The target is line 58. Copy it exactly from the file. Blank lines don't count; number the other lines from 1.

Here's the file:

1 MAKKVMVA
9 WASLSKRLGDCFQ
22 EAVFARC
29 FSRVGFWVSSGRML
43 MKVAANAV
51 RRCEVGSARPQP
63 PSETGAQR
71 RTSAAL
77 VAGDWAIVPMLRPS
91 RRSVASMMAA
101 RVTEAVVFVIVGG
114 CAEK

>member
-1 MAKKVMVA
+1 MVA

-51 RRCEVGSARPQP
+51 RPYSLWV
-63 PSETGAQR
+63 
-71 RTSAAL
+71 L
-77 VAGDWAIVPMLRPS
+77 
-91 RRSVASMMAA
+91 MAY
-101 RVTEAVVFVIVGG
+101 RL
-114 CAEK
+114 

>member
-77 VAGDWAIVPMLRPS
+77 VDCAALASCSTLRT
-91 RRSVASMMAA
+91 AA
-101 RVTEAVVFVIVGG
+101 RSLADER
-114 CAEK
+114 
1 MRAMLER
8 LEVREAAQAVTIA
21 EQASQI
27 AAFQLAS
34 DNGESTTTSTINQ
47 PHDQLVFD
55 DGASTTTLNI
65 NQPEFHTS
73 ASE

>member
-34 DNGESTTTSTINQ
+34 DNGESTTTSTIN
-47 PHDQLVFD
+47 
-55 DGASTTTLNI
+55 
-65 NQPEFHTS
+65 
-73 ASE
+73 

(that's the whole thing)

+73 